Stacy Westfall: [00:14:16] So in life situations, just going through life, getting out of bed in the morning, going through your day before you get back in bed again, those are the training grounds of your life. And the testing grounds become those little boxed in moments. It could be something that happens when you walk into work or you walk into school. Maybe somebody asks you a question or cuts you off in traffic. How do you show up? Can you hear it? What did I just say? How do you show up? It’s very much like that boxed in situation of a show and whatever you have practiced or not, practice will be revealed. So those baseline habits that you have that you’re practicing, they become revealed when you feel boxed in, which is the way that I described showing. But another version of describing it would be any pressured situation contained. Little box. Set. Time. Set. Place. When I pointed out that regret is judging your past self’s decisions. There’s so much power in really exploring this. Having no regrets is not about making no mistakes. Having no regrets is actually the door that opens you to learning from your mistakes. When you begin to practice always treating yourself as though you were doing the best you could with the information you had in that moment, you become much more compassionate and willing to open your full thinking to yourself, literally you trusting you. I mentioned at the beginning of the podcast that I want to learn my life lessons through horses, and it’s easy to think about learning, confidence, trust and those things.

Stacy Westfall: [00:16:25] This has been a heartbreak week. My husband’s horse, Lucy, that I mentioned in last week’s podcast didn’t make it. That difficult birth set into motion a series of issues that did not resolve the way that we hoped. And right now, we are in that space between those two worlds where we talk about her in the present tense and look out into the paddock for her out of habit. And what that means is I can hear myself making the mistake of speaking in present tense, and in that split second, when my mind corrects it, I feel the loss again. And when out of habit, I glance to the paddock, I can feel that snag in my chest, that realization she’s not there. And then that deeper one that she will not be there. And it’s just settling into me that we are going to raise an orphan foal. But one of the hidden gems of this heartbreaking week is that there is no regret, there’s no judgment, there is a trusting of our past decisions, and there is still pain, but there is not suffering. There’s a quote that sticks with me from Kahlil Gibran, and I usually just quote the first part, but here’s the full quote,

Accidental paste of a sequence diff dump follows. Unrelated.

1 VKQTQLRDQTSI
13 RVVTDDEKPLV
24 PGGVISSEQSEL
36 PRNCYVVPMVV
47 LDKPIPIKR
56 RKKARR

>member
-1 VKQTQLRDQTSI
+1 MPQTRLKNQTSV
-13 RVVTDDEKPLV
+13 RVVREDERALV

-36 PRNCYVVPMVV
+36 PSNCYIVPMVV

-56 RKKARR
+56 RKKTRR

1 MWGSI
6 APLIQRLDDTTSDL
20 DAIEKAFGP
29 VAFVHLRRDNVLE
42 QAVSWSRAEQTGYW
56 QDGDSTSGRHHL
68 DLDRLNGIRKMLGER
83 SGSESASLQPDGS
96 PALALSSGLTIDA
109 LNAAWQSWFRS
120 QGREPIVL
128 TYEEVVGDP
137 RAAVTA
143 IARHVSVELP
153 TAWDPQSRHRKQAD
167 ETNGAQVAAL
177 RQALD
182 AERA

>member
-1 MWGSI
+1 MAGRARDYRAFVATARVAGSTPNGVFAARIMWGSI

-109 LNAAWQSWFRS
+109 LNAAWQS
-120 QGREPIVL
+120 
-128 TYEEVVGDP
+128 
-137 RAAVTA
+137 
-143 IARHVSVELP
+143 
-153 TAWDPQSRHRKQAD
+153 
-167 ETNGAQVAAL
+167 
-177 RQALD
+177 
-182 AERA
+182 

Stacy Westfall: [00:18:00] “Your pain is the breaking of the shell that encloses your understanding. It is the bitter potion by which the physician within you heals your sick self. Therefore, trust the physician and drink his remedy in silence and tranquility.”

Stacy Westfall: [00:18:22] That’s what I have for you this week. Give your pony an extra hug and I’ll talk to you again in the next episode.